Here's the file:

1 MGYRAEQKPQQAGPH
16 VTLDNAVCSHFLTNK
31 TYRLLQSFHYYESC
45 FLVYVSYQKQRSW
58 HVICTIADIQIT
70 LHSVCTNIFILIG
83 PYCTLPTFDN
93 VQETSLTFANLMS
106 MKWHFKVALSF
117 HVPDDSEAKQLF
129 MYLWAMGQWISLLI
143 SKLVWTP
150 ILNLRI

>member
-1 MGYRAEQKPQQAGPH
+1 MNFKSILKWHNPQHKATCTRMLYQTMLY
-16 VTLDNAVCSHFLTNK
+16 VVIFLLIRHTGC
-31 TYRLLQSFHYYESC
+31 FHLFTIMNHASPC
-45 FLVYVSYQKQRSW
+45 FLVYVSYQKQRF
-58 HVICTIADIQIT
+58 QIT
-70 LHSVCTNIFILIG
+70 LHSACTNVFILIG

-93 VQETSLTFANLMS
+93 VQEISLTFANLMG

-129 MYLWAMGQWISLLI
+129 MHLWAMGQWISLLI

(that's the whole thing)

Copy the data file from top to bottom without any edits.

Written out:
1 MGYRAEQKPQQAGPH
16 VTLDNAVCSHFLTNK
31 TYRLLQSFHYYESC
45 FLVYVSYQKQRSW
58 HVICTIADIQIT
70 LHSVCTNIFILIG
83 PYCTLPTFDN
93 VQETSLTFANLMS
106 MKWHFKVALSF
117 HVPDDSEAKQLF
129 MYLWAMGQWISLLI
143 SKLVWTP
150 ILNLRI

>member
-1 MGYRAEQKPQQAGPH
+1 MNFKSILKWHNPQHKATCTRMLYQTMLY
-16 VTLDNAVCSHFLTNK
+16 VVIFLLIRHTGC
-31 TYRLLQSFHYYESC
+31 FHLFTIMNHASPC
-45 FLVYVSYQKQRSW
+45 FLVYVSYQKQRF
-58 HVICTIADIQIT
+58 QIT
-70 LHSVCTNIFILIG
+70 LHSACTNVFILIG

-93 VQETSLTFANLMS
+93 VQEISLTFANLMG

-129 MYLWAMGQWISLLI
+129 MHLWAMGQWISLLI